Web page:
Preparing and Budgeting for Communication: Key issues to take note

Budgeting involves a set of activities lined up in order to achieve a given task. During budgeting, it is necessary that one plans ahead so that the donor can anticipate challenges that can be met and that all the necessary resources are mobilised beforehand.

Literature states that for purposes of planning, firstly the organiser should collect all the relevant information that may be required in the study area. This may include study materials and necessary protocols to be followed. Secondly, the organiser should collect secondary data for the site including demography, cultural norms and other related studies either taking place or previously took place in the same site as these might affect the perception the community would have on your study. Lastly, current laws, policies and practices should be reviewed as these might pose challenges when undertaking the study.

The strengths and weaknesses of the team (internal) and other factors related to the site of interest (external) should be identified. The strengths and weaknesses of the team might include but not limited to its affiliation to other institutions, staff experience, knowledge of the local language and adequacy of resources. The strengths and weaknesses would give a rough estimate of how strong or weak the team is. Identifying the external factors would help assess the risk of controversy that might be posed by undertaking the study through misinterpretation. This threat could be alleviated by using multi-stakeholder approach. The organisers should take keen interest on other professionals who have previously worked in the area, issues to do with gender, political events and even attending to community functions as these help establish trust and credibility within the community.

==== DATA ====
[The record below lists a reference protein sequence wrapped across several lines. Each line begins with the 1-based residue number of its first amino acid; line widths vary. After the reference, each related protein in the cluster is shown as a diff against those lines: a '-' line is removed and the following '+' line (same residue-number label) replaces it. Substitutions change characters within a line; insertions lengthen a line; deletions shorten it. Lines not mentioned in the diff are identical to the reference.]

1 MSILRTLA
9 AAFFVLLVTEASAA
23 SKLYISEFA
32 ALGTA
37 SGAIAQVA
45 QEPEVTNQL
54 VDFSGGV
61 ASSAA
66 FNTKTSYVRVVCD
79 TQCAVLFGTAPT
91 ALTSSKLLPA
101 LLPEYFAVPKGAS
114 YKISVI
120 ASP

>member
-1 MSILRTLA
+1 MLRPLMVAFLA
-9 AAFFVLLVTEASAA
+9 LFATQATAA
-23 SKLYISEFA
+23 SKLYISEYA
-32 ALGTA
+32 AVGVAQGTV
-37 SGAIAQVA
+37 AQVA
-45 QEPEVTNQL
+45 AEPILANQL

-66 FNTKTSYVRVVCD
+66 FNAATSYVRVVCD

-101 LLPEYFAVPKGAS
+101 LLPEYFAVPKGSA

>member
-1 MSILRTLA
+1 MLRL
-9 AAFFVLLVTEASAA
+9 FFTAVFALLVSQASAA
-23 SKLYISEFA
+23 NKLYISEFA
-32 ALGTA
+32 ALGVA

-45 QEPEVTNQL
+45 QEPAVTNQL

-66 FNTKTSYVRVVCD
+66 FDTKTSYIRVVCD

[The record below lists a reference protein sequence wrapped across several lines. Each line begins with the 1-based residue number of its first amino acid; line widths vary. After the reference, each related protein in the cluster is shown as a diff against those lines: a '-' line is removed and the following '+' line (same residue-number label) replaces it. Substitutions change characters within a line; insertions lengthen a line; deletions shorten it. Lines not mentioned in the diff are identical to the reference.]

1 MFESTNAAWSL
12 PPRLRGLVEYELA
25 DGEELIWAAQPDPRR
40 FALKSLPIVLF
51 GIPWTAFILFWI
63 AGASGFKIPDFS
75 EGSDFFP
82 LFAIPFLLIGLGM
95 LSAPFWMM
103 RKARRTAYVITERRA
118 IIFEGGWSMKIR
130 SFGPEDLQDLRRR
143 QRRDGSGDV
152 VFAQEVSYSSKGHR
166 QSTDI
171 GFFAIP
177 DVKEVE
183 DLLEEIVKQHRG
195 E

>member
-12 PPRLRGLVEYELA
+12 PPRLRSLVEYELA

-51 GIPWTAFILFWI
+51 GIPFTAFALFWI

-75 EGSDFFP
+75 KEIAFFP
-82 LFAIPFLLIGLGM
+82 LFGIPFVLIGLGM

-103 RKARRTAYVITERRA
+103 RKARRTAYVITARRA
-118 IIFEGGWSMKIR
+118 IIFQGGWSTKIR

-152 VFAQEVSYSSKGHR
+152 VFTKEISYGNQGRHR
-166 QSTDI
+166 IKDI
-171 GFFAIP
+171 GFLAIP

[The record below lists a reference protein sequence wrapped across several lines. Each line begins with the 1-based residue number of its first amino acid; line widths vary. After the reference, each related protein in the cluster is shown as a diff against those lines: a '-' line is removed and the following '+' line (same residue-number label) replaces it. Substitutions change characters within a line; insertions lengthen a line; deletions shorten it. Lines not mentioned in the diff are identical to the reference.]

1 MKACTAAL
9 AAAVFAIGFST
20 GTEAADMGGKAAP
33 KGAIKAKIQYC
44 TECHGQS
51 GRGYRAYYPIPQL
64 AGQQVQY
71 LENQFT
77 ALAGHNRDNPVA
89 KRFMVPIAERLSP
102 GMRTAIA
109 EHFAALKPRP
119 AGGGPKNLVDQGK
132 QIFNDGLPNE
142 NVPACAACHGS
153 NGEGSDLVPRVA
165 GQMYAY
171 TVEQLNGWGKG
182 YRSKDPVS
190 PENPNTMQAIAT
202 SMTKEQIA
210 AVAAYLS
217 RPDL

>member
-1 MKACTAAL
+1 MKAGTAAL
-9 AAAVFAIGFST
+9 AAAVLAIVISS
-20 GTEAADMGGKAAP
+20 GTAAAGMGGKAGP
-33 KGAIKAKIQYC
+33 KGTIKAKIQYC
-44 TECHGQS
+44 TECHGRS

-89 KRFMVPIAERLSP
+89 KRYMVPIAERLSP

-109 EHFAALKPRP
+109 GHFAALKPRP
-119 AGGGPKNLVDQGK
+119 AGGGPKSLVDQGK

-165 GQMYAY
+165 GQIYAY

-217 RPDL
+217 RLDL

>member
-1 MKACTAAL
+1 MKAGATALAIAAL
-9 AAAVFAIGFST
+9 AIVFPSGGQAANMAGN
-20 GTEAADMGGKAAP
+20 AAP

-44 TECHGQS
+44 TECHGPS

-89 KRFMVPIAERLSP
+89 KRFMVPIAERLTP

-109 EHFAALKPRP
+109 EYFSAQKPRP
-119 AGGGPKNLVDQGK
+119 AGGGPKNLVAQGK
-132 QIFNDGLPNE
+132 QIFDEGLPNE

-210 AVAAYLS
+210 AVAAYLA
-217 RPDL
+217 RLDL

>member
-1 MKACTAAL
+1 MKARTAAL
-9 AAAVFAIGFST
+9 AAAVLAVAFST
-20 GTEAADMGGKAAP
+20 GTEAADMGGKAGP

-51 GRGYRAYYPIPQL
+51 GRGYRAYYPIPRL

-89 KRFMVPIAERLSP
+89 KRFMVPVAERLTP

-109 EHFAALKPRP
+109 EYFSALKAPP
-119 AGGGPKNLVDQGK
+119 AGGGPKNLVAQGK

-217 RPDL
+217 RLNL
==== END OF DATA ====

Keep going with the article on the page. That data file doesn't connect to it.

It is stated that although sponsors undervalue the function of communicating the results of research to the participating community and other stakeholders, sponsors recommend that separate line items of communication and dissemination activities be included in the budget.

 Good communication requires that a communications team from the site should be working together with the sponsors. The team should comprise of a variety of staff members reflecting expertise in science, communication and community engagement. Teams should be adaptable, manageable, involving technical support staff, have a clear leader and engage the community advisory board for their input.